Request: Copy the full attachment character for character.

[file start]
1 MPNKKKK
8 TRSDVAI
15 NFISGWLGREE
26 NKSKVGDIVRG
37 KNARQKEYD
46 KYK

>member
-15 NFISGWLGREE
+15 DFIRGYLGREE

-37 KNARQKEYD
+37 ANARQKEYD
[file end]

1 MPNKKKK
8 TRSDVAI
15 NFISGWLGREE
26 NKSKVGDIVRG
37 KNARQKEYD
46 KYK

>member
-15 NFISGWLGREE
+15 DFIRGYLGREE

-37 KNARQKEYD
+37 ANARQKEYD